I found the Unlocking Your Employability course on EdX had a lot of useful activities for improving self-marketing. Learning How to Learn on Coursera was also helpful, though it doesn't have as many interactive activities. I've also heard good things about this Creative Problem Solving course, but I haven't had the chance to try it myself.

Lynette Bye's Productivity Tips also has a lot of useful resources for improving personal productivity.

I would also add CFAR as probably the most helpful tool I've gotten for improving productivity and decision-making in both personal and professional contexts. :)

Comment by MarisaJurczyk on Should you do a PhD? · 2020-07-25T20:29:10.570Z · EA · GW

Thanks for this post! I found it quite helpful.

I have a couple of questions about the checklist you linked, though I'm not sure how strongly you endorse it.

First:

Is there a substantial amount of literature in your field?

and

Was there a major discovery in the field in recent years?

seem to be indicators of neglectedness, which might make the topics more appealing to EAs. Do you think these are better pursued outside of academia? Or not at all?

Second:

Do you want a career in academia?

Is there a better option for prospective PhD students who want a career in research outside of academia?

Comment by MarisaJurczyk on Improving the future by influencing actors' benevolence, intelligence, and power · 2020-07-25T20:23:16.523Z · EA · GW

I found this post really interesting - thank you!

One question I have after reading is the tractability of increasing benevolence, intelligence, and power. I get the sense that increasing benevolence might be the least tractable (though 80,000 Hours seems to think it might still be worth pursuing), though I'm less sure about how intelligence and power compare. (I'm inclined to think intelligence is somewhat more tractable, but I'm highly uncertain about that.)

Comment by MarisaJurczyk on Should we think more about EA dating? · 2020-07-25T16:24:25.790Z · EA · GW

Believe it or not, you're not the first person to think about this. There's an EA dating site made years ago called reciprocity.io, although I'm not sure it gets much use anymore.

Some arguments I've seen in favor of this:

  • Dating another EA might prevent value drift.
  • If a relationship with a non-EA goes sour, that person might have a negative association with EA as a result.
  • Having a partner is generally associated with more happiness, which is perhaps intrinsically good, and perhaps good for helping one feel more motivated to do good in the world.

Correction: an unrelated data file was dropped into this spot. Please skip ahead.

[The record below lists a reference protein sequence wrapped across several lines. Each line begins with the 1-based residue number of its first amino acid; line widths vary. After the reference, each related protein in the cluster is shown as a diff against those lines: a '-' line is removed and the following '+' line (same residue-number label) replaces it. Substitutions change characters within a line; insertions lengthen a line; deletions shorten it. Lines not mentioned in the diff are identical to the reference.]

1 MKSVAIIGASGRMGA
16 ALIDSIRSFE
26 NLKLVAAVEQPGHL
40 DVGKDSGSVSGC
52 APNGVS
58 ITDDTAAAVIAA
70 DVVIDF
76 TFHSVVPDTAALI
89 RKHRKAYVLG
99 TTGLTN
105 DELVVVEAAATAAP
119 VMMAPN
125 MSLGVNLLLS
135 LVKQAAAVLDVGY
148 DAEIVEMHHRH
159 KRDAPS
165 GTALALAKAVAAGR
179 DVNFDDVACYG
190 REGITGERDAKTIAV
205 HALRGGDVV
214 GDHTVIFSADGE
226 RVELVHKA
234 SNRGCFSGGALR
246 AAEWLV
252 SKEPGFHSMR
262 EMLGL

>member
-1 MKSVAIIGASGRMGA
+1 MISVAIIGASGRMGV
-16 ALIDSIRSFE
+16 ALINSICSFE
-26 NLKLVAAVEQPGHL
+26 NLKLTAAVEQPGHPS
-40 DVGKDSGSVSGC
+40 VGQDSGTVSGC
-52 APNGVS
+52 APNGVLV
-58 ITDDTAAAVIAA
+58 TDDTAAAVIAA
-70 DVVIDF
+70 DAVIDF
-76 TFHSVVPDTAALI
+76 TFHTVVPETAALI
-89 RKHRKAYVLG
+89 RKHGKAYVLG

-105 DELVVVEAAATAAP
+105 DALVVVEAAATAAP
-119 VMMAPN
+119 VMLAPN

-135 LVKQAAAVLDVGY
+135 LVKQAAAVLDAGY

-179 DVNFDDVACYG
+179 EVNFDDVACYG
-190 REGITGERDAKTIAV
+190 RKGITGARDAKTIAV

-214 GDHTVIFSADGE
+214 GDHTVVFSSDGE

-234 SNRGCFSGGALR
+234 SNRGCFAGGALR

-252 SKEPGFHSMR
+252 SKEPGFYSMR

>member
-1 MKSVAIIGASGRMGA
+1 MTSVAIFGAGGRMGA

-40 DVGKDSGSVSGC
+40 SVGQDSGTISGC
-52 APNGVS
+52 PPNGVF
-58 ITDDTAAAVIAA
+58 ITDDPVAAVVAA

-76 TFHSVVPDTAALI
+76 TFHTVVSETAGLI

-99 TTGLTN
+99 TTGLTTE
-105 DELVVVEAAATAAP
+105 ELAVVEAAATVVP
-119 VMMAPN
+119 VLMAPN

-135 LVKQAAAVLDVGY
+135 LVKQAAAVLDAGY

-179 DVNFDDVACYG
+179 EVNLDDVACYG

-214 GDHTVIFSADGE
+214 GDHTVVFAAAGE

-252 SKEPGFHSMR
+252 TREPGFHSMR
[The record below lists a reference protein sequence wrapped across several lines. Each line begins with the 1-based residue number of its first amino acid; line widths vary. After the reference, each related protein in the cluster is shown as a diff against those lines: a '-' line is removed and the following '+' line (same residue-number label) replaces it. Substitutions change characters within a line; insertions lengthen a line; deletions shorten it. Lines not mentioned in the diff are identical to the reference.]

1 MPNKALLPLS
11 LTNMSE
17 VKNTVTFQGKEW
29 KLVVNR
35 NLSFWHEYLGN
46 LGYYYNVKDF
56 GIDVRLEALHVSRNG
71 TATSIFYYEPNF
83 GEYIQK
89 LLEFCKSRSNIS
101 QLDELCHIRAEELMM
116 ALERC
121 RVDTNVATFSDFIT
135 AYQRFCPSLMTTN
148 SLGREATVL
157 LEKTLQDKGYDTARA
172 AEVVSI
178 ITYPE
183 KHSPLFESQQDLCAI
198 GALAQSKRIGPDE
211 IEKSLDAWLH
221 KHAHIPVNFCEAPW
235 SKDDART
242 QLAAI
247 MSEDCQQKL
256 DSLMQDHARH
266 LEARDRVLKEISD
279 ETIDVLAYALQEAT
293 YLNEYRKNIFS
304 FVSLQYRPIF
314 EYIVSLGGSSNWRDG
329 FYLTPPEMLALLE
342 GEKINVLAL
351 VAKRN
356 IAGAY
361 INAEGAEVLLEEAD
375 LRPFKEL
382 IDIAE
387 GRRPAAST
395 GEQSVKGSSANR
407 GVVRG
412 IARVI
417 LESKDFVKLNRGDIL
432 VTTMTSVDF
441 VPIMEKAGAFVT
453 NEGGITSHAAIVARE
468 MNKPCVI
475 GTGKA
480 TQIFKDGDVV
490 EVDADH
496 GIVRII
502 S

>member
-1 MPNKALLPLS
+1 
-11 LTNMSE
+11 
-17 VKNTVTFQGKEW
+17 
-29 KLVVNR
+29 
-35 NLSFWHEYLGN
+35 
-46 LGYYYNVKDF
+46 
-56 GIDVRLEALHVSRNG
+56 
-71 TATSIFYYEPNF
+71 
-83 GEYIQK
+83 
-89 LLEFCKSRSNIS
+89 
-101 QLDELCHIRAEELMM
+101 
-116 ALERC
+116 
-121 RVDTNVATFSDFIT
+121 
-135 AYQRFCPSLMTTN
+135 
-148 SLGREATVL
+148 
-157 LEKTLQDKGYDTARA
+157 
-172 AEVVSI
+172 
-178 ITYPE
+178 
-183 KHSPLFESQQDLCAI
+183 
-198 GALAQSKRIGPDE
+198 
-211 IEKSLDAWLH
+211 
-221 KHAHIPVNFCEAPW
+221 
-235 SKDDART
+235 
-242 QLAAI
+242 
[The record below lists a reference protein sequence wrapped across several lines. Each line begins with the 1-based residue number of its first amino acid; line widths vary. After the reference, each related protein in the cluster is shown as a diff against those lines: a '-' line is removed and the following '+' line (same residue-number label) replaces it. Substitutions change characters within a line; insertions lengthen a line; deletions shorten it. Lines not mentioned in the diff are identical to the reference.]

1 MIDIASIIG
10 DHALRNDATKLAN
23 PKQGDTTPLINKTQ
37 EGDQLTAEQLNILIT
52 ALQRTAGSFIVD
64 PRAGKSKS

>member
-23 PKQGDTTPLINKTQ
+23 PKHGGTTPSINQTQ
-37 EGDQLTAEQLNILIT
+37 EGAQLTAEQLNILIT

Some arguments against:

  • The skewed gender ratio in EA might make this difficult. (I'm not sure how this plays out when you take LGBTQ+ people into account.)
  • Dating a non-EA might persuade them to become an EA.

Personally, I feel a bit icky about actively encouraging inter-EA dating, as it feels a bit culty to me, and I think it further insulates us from the rest of the world (which I think is bad, but I think others might disagree with me on). But, at the same time, a lot of different subcultures have their own dating apps and mingling events, and I don't think those are culty, so maybe my concerns aren't well-founded.

Comment by MarisaJurczyk on How should we run the EA Forum Prize? · 2020-06-23T13:01:52.617Z · EA · GW

I'll offer a data point: I'm not particularly motivated to post on the Forum by a monetary prize. It hasn't led me to post on the Forum more than I ordinarily would. I am somewhat interested in social rewards, but the karma feature seems to do that better than the Forum Prize.

Also, as someone who doesn't read every single post on the Forum, I also find the Prize useful for highlighting what content is actually worth reading, but again, I think highlighting posts based on karma instead (with or without a monetary prize) would work just as well.

If the Forum Prize does continue, I do think there should be separate categories for professional researchers and "amateurs."

Comment by MarisaJurczyk on Advice for getting the most out of one-on-ones · 2020-06-22T02:15:10.353Z · EA · GW

I've found a couple of other useful resources since first posting this:

Comment by MarisaJurczyk on Finding an egg cell donor in the EA community · 2020-05-30T19:29:33.958Z · EA · GW

Interesting! Didn't know that.

Comment by MarisaJurczyk on What are the leading critiques of "longtermism" and related concepts · 2020-05-30T16:20:03.189Z · EA · GW

Not academic or outside of EA, but this Forum comment and this Facebook post may be good starting points if you haven't seen them already.

Comment by MarisaJurczyk on Finding an egg cell donor in the EA community · 2020-05-30T16:07:59.502Z · EA · GW

I have seen a few EAs discuss selling eggs as a way of earning-to-give. If you're not willing to compensate at market rates, getting a donation may be a bit more difficult, but I don't expect it to be impossible.

If I were to look for an egg cell donor, I would probably make some sort of a post or Google Doc outlining exactly the type of person you're looking for, what you'd expect from them, and what you're willing to compensate. Then sharing it on some EA platforms - I imagine you could generate some leads from Bountied Rationality, LessWrong, some EA Facebook groups (e.g. EA Hangout), maybe local EA groups, and perhaps the Forum.

Comment by MarisaJurczyk on Developing my inner self vs. doing external actions · 2020-05-30T15:19:57.646Z · EA · GW

I don't have much to add aside from what the other two responses have said except that I think it's possible to have opportunities that both develop the inner self and benefit others. I probably wouldn't endorse spending all your time on these activities, but looking out for them and prioritizing them seems like a good decision to me.